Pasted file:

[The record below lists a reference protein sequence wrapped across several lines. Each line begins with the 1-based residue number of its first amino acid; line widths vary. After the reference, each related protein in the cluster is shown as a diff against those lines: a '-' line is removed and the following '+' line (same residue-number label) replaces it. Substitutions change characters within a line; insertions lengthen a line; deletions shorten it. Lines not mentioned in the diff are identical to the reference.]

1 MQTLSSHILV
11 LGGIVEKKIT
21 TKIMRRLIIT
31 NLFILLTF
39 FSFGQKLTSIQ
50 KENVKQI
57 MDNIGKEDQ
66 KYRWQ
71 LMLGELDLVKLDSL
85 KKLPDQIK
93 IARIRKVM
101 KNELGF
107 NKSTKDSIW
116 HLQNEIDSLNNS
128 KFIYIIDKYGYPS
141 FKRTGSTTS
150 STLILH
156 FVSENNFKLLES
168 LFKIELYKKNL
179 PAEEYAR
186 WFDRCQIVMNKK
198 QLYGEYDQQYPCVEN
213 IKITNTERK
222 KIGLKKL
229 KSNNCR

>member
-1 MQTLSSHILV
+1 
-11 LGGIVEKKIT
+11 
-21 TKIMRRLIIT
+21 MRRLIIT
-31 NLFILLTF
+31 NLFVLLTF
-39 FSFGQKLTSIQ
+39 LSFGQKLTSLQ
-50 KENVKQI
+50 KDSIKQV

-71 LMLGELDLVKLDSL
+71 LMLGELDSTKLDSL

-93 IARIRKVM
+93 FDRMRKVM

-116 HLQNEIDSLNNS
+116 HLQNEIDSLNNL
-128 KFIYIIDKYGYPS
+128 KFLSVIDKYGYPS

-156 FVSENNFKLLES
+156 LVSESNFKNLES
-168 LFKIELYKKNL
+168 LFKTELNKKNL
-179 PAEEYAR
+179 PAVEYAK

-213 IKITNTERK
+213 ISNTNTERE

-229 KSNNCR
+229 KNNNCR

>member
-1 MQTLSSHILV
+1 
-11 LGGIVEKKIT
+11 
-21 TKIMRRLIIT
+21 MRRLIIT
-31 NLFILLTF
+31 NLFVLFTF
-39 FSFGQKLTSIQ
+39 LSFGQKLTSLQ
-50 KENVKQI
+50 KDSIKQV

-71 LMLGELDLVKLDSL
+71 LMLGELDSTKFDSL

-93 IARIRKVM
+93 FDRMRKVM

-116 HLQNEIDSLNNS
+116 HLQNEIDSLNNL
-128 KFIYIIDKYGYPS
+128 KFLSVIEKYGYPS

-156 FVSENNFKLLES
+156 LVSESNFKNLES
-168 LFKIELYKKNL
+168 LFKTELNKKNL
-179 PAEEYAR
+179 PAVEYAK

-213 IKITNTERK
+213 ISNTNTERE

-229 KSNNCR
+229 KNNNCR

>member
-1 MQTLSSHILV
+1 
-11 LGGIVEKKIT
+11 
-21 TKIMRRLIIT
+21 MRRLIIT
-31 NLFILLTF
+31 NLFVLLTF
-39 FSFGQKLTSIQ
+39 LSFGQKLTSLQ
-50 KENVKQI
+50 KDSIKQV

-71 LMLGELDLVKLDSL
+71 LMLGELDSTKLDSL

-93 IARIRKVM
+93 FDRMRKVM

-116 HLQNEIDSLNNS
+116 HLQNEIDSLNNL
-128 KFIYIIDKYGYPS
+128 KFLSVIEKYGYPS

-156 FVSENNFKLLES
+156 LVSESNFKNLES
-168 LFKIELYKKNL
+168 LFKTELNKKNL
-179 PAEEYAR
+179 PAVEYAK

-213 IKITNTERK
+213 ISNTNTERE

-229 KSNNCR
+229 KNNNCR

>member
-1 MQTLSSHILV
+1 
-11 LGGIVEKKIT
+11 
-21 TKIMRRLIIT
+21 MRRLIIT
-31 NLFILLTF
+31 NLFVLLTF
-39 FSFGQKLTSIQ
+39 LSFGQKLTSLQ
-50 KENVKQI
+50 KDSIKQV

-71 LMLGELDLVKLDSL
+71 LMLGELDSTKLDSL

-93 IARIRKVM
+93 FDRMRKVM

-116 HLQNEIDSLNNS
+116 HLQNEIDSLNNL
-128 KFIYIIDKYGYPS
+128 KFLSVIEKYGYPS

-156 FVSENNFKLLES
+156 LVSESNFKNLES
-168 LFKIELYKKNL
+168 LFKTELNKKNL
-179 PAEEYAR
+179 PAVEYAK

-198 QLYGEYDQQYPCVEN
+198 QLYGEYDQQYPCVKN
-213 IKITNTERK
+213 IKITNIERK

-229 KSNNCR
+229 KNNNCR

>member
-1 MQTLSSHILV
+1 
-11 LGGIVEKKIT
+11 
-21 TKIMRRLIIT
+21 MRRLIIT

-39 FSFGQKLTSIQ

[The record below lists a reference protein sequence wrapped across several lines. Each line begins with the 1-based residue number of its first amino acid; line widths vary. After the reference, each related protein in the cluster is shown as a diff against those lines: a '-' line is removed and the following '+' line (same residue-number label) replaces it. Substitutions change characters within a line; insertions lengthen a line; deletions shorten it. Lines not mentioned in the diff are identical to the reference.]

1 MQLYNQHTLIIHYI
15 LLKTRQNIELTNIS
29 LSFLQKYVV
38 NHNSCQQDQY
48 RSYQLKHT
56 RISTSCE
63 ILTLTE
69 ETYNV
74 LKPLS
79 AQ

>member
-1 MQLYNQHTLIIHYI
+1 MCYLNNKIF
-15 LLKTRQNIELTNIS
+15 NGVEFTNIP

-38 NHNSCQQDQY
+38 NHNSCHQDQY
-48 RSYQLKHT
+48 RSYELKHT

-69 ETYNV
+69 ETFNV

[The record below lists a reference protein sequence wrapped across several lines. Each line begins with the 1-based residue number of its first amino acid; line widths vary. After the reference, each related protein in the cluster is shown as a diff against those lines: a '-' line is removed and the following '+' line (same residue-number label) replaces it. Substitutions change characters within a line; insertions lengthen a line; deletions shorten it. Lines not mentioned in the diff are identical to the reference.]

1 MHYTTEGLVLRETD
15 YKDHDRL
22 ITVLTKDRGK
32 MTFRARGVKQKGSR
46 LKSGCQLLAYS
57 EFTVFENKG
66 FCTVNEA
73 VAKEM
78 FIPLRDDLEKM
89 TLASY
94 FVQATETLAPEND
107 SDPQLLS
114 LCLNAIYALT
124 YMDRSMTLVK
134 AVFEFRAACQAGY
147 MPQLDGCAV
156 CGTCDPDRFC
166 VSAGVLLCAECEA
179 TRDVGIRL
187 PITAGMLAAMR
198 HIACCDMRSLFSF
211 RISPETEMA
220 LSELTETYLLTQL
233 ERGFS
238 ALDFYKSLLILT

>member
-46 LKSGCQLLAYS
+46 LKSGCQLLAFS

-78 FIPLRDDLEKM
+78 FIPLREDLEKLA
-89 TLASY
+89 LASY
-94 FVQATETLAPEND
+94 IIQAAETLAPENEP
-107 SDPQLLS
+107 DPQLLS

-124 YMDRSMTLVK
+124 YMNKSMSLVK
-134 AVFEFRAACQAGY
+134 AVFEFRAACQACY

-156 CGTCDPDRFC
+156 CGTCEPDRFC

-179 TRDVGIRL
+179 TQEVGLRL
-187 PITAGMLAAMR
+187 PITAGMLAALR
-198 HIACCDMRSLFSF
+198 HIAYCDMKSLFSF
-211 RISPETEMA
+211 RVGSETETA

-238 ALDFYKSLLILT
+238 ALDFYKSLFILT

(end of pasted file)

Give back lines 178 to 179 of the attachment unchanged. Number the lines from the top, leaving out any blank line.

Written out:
+38 NHNSCHQDQY
-48 RSYQLKHT